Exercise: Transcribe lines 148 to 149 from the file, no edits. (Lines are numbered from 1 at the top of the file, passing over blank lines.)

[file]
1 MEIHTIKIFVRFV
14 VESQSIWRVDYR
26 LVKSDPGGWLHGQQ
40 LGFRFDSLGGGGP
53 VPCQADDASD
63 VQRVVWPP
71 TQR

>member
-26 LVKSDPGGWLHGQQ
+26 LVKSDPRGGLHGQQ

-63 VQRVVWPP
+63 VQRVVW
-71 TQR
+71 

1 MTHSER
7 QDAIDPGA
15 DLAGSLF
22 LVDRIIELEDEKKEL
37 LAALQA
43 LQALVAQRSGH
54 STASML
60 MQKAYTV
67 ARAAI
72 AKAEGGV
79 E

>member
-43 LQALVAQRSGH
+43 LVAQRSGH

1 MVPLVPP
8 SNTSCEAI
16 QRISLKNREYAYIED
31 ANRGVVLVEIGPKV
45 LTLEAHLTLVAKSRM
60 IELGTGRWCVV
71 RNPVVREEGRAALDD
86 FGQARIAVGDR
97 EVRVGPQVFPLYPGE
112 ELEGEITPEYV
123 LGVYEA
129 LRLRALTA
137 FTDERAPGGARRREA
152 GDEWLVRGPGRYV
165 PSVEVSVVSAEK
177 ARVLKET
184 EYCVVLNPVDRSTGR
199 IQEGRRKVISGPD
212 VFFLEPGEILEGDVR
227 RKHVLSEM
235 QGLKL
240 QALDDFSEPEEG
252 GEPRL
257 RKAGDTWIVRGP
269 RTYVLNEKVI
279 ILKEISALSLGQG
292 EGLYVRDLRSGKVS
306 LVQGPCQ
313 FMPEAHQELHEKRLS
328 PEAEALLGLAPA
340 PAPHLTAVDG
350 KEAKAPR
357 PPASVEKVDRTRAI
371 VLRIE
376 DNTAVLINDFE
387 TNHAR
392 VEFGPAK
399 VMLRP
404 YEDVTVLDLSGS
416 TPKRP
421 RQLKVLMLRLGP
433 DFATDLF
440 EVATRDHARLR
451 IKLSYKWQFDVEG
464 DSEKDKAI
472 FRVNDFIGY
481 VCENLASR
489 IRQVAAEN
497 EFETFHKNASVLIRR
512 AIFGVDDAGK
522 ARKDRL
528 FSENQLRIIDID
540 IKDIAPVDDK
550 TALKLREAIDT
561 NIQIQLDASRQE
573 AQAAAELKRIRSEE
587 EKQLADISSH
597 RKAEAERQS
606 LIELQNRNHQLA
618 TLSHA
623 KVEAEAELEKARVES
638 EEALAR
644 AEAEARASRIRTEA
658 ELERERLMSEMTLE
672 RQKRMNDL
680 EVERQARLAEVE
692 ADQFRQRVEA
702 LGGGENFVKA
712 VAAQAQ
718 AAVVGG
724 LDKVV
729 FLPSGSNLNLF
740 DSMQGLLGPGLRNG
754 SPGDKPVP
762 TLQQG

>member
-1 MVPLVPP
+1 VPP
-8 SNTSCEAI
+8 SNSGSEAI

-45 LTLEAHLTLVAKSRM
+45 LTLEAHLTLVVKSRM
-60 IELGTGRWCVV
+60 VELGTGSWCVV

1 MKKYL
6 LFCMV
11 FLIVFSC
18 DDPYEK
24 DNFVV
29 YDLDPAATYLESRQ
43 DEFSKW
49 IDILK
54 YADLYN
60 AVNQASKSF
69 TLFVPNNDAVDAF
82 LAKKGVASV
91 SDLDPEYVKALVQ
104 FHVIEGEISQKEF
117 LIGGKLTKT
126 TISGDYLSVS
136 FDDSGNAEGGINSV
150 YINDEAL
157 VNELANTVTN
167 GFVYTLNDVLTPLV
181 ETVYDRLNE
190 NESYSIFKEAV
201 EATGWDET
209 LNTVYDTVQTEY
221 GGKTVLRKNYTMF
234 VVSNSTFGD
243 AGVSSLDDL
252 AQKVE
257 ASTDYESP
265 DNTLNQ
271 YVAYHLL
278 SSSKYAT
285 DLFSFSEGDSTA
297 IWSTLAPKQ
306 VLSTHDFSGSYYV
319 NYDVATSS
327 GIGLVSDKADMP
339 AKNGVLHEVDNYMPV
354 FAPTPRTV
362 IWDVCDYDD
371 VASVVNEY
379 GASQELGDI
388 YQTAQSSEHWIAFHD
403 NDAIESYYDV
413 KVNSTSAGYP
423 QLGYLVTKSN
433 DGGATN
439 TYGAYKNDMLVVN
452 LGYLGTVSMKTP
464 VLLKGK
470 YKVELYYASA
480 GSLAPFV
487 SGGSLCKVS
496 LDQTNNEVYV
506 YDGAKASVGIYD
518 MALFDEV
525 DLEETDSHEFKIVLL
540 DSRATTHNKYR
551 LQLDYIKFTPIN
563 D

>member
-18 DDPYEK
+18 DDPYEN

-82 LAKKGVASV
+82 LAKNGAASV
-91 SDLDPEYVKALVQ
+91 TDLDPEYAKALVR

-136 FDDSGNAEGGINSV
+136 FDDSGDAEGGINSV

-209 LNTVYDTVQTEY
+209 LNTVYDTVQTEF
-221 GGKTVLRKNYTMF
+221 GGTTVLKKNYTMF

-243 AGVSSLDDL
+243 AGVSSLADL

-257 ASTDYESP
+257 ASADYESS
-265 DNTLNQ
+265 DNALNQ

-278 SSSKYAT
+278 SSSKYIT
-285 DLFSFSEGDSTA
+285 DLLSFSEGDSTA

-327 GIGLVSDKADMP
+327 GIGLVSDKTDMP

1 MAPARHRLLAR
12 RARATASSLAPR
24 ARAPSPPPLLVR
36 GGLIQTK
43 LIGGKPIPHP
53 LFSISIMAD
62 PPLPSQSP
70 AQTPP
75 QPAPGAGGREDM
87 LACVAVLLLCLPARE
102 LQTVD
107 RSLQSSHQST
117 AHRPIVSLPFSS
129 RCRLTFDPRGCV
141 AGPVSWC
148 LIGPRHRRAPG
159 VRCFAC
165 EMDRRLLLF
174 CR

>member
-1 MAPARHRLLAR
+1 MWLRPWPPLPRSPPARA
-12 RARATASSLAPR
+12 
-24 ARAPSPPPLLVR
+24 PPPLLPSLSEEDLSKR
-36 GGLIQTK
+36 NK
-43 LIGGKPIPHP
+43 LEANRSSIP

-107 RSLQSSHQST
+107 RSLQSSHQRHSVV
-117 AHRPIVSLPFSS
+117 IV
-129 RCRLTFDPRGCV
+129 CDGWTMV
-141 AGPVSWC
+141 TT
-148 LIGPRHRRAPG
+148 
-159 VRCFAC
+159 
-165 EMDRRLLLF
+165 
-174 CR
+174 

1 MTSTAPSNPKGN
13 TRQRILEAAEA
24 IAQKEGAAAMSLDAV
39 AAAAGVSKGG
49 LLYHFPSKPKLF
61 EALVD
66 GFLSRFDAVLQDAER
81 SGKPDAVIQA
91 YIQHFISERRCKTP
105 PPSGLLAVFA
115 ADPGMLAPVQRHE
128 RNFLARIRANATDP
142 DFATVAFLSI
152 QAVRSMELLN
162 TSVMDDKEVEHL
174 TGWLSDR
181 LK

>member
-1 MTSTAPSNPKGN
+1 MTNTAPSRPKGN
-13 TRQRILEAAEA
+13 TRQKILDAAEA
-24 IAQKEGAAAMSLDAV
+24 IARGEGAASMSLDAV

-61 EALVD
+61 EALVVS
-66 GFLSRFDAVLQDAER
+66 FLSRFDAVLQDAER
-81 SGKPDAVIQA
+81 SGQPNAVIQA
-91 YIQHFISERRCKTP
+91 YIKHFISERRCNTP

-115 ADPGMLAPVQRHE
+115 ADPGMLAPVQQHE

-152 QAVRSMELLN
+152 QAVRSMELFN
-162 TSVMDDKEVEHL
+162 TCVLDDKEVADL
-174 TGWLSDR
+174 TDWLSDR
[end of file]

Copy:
319 NYDVATSS
327 GIGLVSDKADMP